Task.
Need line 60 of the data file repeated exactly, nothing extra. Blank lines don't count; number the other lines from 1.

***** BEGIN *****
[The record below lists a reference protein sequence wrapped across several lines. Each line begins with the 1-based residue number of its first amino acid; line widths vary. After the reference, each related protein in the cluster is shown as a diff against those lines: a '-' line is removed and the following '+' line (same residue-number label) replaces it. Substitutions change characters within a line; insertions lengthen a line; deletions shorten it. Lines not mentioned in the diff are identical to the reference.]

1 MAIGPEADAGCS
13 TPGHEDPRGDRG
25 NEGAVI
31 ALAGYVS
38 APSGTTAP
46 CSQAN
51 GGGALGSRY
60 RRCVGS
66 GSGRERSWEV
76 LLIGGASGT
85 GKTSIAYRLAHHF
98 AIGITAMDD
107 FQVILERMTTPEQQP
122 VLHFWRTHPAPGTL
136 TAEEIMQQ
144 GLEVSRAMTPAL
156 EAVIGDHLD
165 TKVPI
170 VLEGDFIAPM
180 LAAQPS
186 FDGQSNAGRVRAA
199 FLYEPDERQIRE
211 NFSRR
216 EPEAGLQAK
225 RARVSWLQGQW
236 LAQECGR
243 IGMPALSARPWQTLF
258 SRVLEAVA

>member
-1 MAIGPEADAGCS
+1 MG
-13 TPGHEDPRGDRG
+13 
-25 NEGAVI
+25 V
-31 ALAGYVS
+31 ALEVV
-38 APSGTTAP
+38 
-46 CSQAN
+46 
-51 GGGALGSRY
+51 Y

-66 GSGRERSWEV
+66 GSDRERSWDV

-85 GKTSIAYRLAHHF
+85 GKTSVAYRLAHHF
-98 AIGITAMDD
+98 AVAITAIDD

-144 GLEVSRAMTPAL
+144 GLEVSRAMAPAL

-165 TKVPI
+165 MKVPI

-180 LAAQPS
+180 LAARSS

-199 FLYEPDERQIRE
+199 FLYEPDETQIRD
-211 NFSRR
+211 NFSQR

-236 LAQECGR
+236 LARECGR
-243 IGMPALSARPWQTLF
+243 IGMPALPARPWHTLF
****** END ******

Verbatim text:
+211 NFSQR